If your asking for witch one to get the first one is selling cheap so get that
Which one do you think is better? Was Zelda Spirit tracks an improvement or not?
Last edited by Booo67; 01-18-2010 at 05:12 PM.
Not the price.
Last edited by Booo67; 01-18-2010 at 05:11 PM.
Spirit Tracks are, in every way, what a sequel should hope to accomplish.
Fix the "Flaws" of the first game, Innovate, make new flaws (but hopefully less).
Lets Start with the over all formula of the game. Hub >dungeon > hub repeat.
With this newer Zelda format (as apposed to the old 3 dungeon progression > Sword > Last 5 dungeon with plot pressing story) you are, pardon the pun railroaded to the next area a lot stronger than in past games, and the exploration is limited down to areas they want you to find, rather than screens with enemies, that serve really little reason except to make the journey a little longer, in a good way.
Pacing: With raw exploration cut down, you instead are treated to segments of the game, and almost a sort of movie scene approach (here's an action moment, and here is an action moment, rather than the journey itself).
Lets compare a few of the Zelda handhelds of the past.
In the old style, you have a smoother progression of story. Think back to Link's Awakening, side quests and the plot, let you discover things (taking the bowwow chain chomp for a walk), instead think of traveling in the ds versions. Sailing sailing, making sure monsters don't attack my boat/train OH HOLY CRAP ITS A GIANT SQUID/SPIDER. Almost in a take from modern action movies, the new games try to create moments that you remember rather than the quest itself.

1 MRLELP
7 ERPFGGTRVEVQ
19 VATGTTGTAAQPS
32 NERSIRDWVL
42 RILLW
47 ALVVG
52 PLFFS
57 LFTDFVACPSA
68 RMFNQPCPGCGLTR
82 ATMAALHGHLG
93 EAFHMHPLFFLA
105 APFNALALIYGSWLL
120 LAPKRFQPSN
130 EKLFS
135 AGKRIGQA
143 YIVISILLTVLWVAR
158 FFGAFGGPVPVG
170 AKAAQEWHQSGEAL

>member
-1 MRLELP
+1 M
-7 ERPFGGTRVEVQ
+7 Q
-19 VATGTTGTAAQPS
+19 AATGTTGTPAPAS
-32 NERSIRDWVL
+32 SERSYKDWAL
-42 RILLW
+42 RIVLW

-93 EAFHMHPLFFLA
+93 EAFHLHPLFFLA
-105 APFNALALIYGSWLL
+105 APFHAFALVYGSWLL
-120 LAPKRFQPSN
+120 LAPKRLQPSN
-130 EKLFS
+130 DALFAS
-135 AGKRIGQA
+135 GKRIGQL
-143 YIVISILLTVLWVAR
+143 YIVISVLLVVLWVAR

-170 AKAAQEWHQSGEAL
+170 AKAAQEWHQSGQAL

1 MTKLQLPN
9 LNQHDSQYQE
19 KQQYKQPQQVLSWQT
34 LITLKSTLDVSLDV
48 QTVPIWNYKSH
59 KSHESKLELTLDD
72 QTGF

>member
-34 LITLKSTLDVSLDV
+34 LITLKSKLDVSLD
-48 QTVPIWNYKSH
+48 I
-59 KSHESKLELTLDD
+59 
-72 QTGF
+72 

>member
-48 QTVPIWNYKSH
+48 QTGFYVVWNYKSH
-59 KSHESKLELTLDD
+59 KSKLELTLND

Personally, I like the old style, but there is something to be said for this epic battles approach.
Now comparing the two games to each other, its an issue of building onto the past and then adding two it. The forgoing of the "speed run" mechanic in favor of the stealth duo mechanic, entirely new item sets that have different and very unique puzzles. The railroad system as apposed to the sailing system (The unique thing about the railroad, is I think it saved memory space, and actually allowed for more in game "areas")
The down fall is the multiplayer, is actually a huge step back from Hourglass. Lots less features, and feels tacked on where the other actually felt, well, robust.
In real short, if you like the new approach of the DS zelda games. Spirit Tracks is superior. But, Play both, they are cheep used and have low replay ability, so they will be traded back.
Any tree can drop a cherubi, i'll drop a freakin lunatone
the part where you said that "traveling by boat took up to much game space" I can definitely see since traveling by train you have to be on tracks instead of being able to go into every nook and cranny till you hit an invisible wall which can ruin the game experience.
I have played and beat all of the zelda games and i think the ones for the ds were of the poorest. They were still decent but i thought there would a better come out for it